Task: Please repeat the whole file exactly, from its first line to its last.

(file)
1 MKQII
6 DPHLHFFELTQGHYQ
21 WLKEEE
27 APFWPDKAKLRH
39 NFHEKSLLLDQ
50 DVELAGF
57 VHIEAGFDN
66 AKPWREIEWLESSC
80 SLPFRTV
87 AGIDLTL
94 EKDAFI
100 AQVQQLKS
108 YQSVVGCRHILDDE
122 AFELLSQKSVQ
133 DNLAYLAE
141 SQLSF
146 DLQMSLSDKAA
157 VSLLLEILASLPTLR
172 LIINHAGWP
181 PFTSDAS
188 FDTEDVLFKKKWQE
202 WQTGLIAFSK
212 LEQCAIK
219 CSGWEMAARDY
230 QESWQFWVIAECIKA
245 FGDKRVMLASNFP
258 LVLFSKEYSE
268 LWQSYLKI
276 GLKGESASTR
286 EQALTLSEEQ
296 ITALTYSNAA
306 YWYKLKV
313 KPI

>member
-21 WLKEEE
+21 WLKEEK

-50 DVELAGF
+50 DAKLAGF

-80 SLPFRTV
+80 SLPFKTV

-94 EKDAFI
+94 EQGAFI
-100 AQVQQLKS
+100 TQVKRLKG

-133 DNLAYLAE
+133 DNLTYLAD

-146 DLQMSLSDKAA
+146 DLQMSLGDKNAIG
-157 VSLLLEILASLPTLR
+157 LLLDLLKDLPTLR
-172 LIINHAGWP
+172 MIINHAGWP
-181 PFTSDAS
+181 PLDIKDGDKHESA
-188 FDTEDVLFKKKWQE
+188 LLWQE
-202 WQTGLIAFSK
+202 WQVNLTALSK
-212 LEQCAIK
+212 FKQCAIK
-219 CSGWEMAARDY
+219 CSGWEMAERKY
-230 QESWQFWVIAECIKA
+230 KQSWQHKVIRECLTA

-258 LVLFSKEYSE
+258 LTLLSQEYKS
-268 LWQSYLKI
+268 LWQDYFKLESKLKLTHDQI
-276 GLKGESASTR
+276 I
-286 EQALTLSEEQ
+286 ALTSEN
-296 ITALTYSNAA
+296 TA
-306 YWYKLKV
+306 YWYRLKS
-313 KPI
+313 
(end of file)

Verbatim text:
1 MKQII
6 DPHLHFFELTQGHYQ
21 WLKEEE
27 APFWPDKAKLRH
39 NFHEKSLLLDQ
50 DVELAGF
57 VHIEAGFDN
66 AKPWREIEWLESSC
80 SLPFRTV
87 AGIDLTL
94 EKDAFI
100 AQVQQLKS
108 YQSVVGCRHILDDE
122 AFELLSQKSVQ
133 DNLAYLAE
141 SQLSF
146 DLQMSLSDKAA
157 VSLLLEILASLPTLR
172 LIINHAGWP
181 PFTSDAS
188 FDTEDVLFKKKWQE
202 WQTGLIAFSK
212 LEQCAIK
219 CSGWEMAARDY
230 QESWQFWVIAECIKA
245 FGDKRVMLASNFP
258 LVLFSKEYSE
268 LWQSYLKI
276 GLKGESASTR
286 EQALTLSEEQ
296 ITALTYSNAA
306 YWYKLKV
313 KPI

>member
-21 WLKEEE
+21 WLKEEK

-50 DVELAGF
+50 DAKLAGF

-80 SLPFRTV
+80 SLPFKTV

-94 EKDAFI
+94 EQGAFI
-100 AQVQQLKS
+100 TQVKRLKG

-133 DNLAYLAE
+133 DNLTYLAD

-146 DLQMSLSDKAA
+146 DLQMSLGDKNAIG
-157 VSLLLEILASLPTLR
+157 LLLDLLKDLPTLR
-172 LIINHAGWP
+172 MIINHAGWP
-181 PFTSDAS
+181 PLDIKDGDKHESA
-188 FDTEDVLFKKKWQE
+188 LLWQE
-202 WQTGLIAFSK
+202 WQVNLTALSK
-212 LEQCAIK
+212 FKQCAIK
-219 CSGWEMAARDY
+219 CSGWEMAERKY
-230 QESWQFWVIAECIKA
+230 KQSWQHKVIRECLTA

-258 LVLFSKEYSE
+258 LTLLSQEYKS
-268 LWQSYLKI
+268 LWQDYFKLESKLKLTHDQI
-276 GLKGESASTR
+276 I
-286 EQALTLSEEQ
+286 ALTSEN
-296 ITALTYSNAA
+296 TA
-306 YWYKLKV
+306 YWYRLKS
-313 KPI
+313 